Summer Research Program for Science Teachers

Todd Flomberg

Nightingale-Bamford School, Manhattan



How Big is a Molecule?

[9-12 Content Standard A- Identify questions/concepts that guide inquiry]


Objective:       The purpose of this activity is to estimate the size of a molecule of oleic acid.

Background:   An oleic acid molecule is a straight-chained organic molecule.  One end of the molecule, the polar-head group, is attracted to water (hydrophilic), the remainder of the chain is non-polar points away from the surface and into the air.  It is hydrophobic.  The head-groups that remain in the water form a monolayer.  [9-12 Content Standard B- Structure and properties of matter] A monolayer is a film that is one molecule thick.

As you probably know, a molecule’s volume is too small to measure by ordinary means.  During this activity you will estimate the length of an oleic acid molecule by dividing the volume of one drop by the area of the monolayer.  The length of the oleic acid molecule is the depth of the monolayer.


volume = area * depth


depth = volume/area

[Content Standard Unifying Concepts- Change, constancy, and measurement]


Materials:       chalk dust

                        oleic acid solution (5% by volume)

                        10-ml graduated cylinder




                        PC or Macintosh with spreadsheet software (optional)

[Teaching Standard D- Make accessible science materials]


I.                    Pour water into the tray to a depth of about 1-cm.  Spread a small amount of chalk dust very lightly across the surface of the water.  Be careful not to use too much dust or else the oleic acid will be hemmed in and not spread to form a uniform monolayer.


II.                 Using the eyedropper, gently place one drop of 5% oleic acid solution to the surface of the water.  When the drop touches the water the alcohol in the solution will dissolve in water, but the oleic acid will float and spread out to make a circular monolayer.


III.               Measure the diameter of the circle in three different places and calculate the average diameter of the oleic acid monolayer in units of centimeters.  Use this data to calculate the area of the circle (Area = pi * r2).  Make sure to use the proper number of significant digits.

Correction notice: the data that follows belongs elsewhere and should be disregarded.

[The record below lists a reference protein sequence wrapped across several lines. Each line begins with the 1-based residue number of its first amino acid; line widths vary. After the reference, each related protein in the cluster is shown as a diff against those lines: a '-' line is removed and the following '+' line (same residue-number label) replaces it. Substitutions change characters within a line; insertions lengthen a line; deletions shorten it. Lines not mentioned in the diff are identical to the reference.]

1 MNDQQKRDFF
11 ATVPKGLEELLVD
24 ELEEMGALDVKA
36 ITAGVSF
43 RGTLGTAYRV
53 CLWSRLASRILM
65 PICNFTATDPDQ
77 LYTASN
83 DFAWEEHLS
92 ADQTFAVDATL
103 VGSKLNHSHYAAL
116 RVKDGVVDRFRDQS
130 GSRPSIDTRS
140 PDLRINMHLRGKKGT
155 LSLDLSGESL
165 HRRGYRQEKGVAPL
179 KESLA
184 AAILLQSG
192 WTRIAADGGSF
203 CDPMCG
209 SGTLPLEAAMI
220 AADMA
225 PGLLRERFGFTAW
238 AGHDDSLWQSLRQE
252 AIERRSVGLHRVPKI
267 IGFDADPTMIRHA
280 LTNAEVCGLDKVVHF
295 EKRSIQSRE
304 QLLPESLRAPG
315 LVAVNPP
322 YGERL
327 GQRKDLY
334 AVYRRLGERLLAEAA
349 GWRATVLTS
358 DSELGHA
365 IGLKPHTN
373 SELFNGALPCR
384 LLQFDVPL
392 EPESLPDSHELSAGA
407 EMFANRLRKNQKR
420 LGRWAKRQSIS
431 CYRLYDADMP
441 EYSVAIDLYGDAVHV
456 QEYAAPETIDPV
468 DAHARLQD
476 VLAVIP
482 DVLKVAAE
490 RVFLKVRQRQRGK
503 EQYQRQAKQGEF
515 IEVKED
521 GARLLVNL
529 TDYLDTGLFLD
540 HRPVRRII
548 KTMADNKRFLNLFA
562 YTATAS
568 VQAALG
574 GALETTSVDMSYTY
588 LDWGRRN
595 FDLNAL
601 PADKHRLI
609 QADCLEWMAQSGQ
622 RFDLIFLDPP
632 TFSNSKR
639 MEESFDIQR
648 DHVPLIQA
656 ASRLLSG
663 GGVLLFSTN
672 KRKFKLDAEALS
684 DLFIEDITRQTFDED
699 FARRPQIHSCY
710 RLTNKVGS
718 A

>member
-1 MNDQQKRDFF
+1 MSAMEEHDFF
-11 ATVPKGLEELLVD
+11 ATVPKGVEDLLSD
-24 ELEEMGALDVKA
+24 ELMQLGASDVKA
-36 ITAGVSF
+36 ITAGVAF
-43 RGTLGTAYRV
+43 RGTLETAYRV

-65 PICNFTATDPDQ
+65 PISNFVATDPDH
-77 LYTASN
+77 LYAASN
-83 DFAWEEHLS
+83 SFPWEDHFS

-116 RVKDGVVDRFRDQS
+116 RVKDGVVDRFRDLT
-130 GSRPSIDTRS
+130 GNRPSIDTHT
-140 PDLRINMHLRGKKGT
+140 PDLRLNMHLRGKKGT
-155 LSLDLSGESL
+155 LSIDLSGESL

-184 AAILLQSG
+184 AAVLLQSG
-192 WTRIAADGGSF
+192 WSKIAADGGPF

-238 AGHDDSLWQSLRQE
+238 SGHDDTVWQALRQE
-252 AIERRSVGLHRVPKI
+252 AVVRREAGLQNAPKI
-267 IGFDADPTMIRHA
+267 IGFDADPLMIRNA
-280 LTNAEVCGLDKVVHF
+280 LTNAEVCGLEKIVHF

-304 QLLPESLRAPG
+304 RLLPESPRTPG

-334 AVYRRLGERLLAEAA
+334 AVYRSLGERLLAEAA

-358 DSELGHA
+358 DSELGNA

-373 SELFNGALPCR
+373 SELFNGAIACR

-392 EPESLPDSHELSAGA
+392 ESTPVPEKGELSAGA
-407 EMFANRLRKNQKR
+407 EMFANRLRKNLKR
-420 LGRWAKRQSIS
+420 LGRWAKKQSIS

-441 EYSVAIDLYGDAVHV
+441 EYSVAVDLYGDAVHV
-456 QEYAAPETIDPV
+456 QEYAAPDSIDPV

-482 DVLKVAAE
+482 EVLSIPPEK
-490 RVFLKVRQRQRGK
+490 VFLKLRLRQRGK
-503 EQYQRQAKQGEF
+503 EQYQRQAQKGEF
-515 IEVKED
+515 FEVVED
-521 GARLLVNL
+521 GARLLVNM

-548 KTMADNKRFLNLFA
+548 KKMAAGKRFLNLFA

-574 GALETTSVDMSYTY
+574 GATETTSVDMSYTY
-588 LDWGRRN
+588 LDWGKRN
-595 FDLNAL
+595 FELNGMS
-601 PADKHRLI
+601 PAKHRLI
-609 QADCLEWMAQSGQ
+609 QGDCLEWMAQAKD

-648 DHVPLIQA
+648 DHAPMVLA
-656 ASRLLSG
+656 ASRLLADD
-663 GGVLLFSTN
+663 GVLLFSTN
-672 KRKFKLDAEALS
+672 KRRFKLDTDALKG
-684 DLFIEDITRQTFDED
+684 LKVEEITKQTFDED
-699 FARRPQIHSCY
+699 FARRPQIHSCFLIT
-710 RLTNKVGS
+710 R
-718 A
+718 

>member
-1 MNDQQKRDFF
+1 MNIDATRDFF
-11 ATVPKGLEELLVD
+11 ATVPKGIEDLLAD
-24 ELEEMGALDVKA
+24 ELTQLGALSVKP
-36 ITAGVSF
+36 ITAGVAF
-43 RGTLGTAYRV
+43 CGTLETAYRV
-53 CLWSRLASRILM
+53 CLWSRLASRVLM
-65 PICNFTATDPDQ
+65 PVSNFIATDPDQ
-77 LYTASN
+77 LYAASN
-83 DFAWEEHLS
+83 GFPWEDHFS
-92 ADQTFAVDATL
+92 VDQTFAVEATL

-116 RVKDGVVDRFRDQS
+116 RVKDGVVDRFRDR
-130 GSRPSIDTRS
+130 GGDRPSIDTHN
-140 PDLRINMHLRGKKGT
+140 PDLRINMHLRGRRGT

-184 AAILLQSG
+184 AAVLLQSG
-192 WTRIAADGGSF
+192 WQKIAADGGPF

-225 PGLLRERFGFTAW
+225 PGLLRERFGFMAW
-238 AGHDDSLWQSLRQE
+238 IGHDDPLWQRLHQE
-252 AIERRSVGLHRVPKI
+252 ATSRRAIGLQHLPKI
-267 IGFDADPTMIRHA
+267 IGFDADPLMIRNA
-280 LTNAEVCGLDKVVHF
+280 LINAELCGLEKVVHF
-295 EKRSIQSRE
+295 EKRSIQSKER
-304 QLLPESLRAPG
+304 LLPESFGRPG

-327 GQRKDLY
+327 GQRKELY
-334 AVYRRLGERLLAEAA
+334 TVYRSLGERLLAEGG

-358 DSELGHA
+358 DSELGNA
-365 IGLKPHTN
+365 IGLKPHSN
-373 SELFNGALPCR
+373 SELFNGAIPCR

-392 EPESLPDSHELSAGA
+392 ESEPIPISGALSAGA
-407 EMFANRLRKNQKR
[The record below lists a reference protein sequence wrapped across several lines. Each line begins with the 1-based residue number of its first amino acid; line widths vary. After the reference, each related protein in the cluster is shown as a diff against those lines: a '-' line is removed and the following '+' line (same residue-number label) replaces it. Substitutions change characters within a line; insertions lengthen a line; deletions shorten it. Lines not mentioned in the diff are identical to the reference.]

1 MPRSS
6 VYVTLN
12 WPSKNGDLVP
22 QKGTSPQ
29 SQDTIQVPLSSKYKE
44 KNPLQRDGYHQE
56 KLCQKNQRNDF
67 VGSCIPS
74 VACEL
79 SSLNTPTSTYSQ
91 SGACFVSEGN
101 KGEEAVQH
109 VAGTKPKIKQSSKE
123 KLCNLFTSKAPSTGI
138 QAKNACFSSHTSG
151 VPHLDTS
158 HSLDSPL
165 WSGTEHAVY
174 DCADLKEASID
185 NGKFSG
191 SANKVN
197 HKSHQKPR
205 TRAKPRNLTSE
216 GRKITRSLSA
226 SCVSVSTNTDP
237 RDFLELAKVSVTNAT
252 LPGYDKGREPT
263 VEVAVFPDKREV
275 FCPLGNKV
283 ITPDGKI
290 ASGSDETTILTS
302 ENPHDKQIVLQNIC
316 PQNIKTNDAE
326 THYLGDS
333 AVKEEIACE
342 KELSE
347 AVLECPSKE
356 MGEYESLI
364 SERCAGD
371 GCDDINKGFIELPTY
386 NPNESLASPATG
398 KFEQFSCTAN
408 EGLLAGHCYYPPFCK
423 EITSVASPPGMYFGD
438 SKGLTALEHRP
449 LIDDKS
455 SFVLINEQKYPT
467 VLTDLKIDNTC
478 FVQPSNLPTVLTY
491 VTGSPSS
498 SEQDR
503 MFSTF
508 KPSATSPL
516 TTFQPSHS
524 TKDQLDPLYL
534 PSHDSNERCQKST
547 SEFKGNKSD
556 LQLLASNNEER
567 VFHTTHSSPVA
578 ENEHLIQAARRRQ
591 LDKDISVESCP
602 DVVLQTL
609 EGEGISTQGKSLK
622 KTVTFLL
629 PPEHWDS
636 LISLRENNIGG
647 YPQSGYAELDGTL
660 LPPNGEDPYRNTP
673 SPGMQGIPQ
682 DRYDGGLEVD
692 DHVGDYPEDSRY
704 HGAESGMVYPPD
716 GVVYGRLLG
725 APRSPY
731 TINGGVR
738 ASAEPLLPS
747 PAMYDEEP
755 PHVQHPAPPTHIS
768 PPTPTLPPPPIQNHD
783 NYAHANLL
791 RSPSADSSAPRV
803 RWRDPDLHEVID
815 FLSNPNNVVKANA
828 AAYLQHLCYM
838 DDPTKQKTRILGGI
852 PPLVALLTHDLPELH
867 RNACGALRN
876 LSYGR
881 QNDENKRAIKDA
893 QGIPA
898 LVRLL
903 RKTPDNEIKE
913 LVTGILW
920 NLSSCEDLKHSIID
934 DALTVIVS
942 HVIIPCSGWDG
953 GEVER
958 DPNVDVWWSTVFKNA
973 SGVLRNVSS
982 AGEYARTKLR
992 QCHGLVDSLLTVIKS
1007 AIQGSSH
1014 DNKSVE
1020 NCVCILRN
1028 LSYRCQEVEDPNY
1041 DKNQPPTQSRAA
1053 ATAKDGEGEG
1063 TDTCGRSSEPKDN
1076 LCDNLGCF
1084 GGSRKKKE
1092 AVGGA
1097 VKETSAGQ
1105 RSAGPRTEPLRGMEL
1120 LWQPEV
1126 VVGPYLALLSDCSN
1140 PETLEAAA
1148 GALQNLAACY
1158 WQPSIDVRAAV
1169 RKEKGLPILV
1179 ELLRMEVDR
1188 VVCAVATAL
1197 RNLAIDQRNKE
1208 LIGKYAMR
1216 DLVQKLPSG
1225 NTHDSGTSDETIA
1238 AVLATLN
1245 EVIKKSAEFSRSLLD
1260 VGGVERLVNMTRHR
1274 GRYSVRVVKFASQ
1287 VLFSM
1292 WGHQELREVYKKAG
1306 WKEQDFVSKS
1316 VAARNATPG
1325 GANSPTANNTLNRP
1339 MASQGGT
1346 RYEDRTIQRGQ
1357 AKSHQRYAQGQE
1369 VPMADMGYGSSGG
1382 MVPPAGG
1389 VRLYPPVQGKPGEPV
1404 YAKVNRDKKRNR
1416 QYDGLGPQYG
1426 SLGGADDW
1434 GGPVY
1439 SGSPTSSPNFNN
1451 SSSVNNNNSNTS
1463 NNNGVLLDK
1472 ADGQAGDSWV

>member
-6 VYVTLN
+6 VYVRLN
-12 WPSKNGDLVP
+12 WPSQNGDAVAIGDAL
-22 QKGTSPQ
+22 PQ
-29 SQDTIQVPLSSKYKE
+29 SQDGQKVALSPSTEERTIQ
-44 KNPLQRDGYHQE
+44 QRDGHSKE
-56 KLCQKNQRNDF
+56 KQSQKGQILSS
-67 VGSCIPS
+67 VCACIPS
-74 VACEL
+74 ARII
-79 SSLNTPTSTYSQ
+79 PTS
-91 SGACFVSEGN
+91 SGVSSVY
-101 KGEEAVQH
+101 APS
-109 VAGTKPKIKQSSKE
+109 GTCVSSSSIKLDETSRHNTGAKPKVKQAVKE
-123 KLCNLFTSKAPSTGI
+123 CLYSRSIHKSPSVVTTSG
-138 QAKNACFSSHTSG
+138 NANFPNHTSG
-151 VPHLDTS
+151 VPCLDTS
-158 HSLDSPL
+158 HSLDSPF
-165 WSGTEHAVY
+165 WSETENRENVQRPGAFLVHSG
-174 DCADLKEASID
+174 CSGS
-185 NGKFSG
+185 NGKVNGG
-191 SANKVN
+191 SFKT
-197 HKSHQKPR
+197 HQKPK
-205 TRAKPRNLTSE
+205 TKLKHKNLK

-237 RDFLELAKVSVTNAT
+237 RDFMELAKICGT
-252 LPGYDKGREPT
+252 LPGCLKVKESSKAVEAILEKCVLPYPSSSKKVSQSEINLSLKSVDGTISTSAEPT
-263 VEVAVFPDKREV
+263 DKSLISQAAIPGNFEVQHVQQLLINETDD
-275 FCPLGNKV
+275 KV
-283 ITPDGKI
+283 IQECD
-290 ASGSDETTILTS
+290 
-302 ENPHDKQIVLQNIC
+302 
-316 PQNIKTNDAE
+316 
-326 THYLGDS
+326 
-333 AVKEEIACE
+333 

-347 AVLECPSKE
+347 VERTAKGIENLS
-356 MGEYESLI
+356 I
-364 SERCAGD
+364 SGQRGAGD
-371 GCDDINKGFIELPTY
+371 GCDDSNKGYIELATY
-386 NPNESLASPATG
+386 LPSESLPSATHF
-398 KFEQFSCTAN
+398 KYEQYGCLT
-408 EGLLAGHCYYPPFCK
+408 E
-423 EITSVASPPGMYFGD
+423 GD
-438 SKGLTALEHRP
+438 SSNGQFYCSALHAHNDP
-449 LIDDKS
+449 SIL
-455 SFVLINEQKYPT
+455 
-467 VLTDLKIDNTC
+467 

IV.              Count the number of drops of oleic acid solution it takes to occupy 3-ml (or 3 cm3).  Repeat this twice more and calculate the average number of drops in 3-ml of solution.  Use this information to calculate the average volume of one drop of oleic acid solution in cubic centimeters.  Make sure to use the proper number of significant digits.


V.                 Before calculating the length of an oleic acid molecule recall that your oleic acid solution is only 5% oleic acid, the rest is water.  Recalculate the volume of an oleic acid molecule, then estimate the length of the oleic acid molecule by dividing the volume by the area of the monolayer.  Convert your answer to both nanometers and Angstroms.


Questions and Analysis:

Use a chemistry text or the Internet to learn more about the diameter of an atom.  How does your answer for the length of an oleic acid molecule compare to established estimates of the atomic radius of a hydrogen atom? [9-12 Content Standard A- Formulate and revise explanations using evidence]

Use your results to estimate the number of oleic acid molecules present in your monolayer.

If we had used 10% oleic acid solution instead of 5% solution, would the results of the experiment been different?  Explain why or why not.

Explain why it was necessary to dilute the oleic acid when trying to form a monolayer.  Think about how the molecules are arranged and what might happen if we used 100% oleic acid instead.

What were the flaws in the experimental design that limited the accuracy of the estimated oleic acid molecule length?


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